The New York Convention stipulates that the respondent must be “given proper notice of the appointment of the arbitrator or of the arbitration proceedings.” Otherwise, courts may refuse to recognize and enforce an arbitration award. Similarly, the Panama Convention says that the respondent must be “duly notified of the appointment of the arbitrator or of the arbitration procedure to be followed.” Because the phrases “proper notice” and “duly notified” leave some room for interpretation, US courts have developed a “due process test” in an effort to set a more predictable standard.
What is “Adequate Notice”?
For example, in a case arising under the Panama Convention, Employers Insurance of Wausau v. Banco de Seguros del Estado, 199 F.3d 937, 942 (7th Cir. 1999), the Seventh Circuit explained that “adequate notice” should be understood as “notice reasonably calculated, under all the circumstances, to apprise interested parties of the pendency of the action and afford them an opportunity to present their objections.” In that case, one of the defendants claimed not to have been notified of the arbitration proceedings. The contract signed in that case, however, contained an “agent for service of process” clause. This led the court to conclude that there was an agency relationship from which actual notice could be inferred, and therefore the due process test had been met.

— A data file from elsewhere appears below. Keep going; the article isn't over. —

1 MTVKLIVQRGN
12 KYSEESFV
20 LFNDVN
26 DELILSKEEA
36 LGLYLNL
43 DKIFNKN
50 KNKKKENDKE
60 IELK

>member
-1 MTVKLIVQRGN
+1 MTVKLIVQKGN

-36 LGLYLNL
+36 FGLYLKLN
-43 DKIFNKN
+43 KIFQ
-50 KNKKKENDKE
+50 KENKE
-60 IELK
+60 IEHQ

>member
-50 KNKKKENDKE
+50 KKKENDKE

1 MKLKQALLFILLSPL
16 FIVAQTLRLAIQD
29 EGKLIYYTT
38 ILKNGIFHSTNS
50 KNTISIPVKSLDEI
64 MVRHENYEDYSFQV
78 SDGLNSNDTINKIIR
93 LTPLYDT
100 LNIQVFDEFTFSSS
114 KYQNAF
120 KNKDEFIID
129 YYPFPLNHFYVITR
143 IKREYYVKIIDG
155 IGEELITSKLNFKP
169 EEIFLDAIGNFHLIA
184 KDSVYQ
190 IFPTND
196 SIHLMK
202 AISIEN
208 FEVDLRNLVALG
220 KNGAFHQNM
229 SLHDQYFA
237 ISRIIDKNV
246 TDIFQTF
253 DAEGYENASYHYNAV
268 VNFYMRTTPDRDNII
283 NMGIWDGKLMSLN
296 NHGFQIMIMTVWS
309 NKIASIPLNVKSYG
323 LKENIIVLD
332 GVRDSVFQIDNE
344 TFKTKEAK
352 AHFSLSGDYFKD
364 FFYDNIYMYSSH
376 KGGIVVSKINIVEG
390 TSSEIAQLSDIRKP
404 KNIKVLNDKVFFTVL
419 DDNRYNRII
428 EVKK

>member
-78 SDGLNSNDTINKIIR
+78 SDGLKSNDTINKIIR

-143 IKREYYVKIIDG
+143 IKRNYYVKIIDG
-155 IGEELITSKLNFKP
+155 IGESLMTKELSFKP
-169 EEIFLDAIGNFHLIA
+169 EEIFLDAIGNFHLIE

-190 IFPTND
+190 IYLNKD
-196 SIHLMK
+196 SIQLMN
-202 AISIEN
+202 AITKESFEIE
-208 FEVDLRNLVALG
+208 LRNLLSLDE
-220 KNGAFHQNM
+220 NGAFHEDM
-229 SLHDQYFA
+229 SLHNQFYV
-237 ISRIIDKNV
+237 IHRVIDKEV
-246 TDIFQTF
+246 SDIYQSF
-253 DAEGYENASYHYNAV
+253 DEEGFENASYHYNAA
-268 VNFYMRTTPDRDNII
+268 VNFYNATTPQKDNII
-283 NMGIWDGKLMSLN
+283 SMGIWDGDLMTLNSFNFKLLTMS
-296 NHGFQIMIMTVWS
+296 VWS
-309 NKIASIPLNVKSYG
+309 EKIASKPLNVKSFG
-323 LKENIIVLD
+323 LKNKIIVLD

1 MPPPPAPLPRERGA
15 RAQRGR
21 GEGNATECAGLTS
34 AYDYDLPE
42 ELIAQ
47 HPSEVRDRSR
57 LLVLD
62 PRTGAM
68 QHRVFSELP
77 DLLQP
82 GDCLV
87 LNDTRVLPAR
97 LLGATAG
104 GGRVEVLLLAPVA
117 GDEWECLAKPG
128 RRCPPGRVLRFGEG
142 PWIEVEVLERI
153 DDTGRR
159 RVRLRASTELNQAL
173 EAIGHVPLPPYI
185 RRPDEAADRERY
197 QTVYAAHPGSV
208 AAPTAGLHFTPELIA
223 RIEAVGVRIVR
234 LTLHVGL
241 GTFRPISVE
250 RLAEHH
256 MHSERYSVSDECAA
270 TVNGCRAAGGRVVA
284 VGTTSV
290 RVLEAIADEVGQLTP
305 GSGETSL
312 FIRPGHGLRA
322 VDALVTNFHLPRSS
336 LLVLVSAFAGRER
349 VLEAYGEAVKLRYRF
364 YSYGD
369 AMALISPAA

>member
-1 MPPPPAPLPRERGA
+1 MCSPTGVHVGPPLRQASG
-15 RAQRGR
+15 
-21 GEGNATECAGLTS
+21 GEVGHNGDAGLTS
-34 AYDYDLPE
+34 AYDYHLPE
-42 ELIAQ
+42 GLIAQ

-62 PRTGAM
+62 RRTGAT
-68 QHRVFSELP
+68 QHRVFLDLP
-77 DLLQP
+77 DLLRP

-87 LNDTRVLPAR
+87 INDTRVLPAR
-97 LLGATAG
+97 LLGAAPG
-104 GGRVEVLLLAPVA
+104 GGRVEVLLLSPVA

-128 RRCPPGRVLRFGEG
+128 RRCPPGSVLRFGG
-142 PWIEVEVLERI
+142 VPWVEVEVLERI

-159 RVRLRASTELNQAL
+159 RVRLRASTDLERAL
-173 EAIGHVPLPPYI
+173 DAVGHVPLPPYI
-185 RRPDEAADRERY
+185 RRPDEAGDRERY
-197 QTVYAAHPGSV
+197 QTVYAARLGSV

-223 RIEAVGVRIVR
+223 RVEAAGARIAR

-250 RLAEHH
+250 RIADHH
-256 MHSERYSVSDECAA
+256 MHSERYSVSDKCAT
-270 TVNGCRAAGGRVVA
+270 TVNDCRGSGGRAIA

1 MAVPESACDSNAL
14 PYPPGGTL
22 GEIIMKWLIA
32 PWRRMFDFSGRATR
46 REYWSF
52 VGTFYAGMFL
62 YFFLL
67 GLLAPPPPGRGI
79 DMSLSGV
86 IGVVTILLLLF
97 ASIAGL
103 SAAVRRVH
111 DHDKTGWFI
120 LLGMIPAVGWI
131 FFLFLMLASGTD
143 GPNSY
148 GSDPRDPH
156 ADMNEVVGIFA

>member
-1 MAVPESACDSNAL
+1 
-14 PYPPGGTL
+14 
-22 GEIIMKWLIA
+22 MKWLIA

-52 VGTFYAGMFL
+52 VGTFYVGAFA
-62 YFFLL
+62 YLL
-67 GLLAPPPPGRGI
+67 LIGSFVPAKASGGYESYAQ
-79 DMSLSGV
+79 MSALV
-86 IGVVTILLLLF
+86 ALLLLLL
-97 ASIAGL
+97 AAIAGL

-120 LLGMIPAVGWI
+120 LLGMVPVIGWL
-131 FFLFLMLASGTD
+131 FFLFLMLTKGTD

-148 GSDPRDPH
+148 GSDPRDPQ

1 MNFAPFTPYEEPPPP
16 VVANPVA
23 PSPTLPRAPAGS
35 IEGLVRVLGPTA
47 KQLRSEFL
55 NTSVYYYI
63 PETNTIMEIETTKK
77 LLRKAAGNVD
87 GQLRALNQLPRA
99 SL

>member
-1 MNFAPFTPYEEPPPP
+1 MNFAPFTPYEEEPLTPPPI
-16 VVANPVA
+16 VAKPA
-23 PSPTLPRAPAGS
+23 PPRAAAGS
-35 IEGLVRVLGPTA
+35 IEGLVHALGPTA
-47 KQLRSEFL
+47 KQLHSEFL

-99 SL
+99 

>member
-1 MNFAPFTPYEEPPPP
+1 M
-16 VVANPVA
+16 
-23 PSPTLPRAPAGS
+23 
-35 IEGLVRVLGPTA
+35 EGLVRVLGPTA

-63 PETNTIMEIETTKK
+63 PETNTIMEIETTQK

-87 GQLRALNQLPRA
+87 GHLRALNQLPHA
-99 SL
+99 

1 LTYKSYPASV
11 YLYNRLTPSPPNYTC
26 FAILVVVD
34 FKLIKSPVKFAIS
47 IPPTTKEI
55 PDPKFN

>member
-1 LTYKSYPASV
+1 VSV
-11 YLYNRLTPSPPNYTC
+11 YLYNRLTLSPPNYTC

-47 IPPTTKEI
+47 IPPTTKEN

Avoid Notification Issues by Appointing a Process Agent
In our scenario from the beginning of this post, including an agent for service of process or “process agent” clause in the agreement (and notifying the appointed agent for service of process) would eliminate any questions as to whether ABC Project Developer was properly notified of the arbitration proceedings. In fact, even though the rigorous rules regarding court service do not apply to arbitration, including a service provision (specifically identifying for whom documents should be served) makes service of proceedings and other types of notices more straightforward, thus helping avoid ambiguity.
Of course, there are many other factors to consider when drafting arbitration clauses, but appointing a professional and responsive process agent could make all the difference if an issue ever needs to be arbitrated. Just like a good pair of suspenders, appointing a process agent is not always a must, but it can give you some added security and peace of mind in holding up a deal.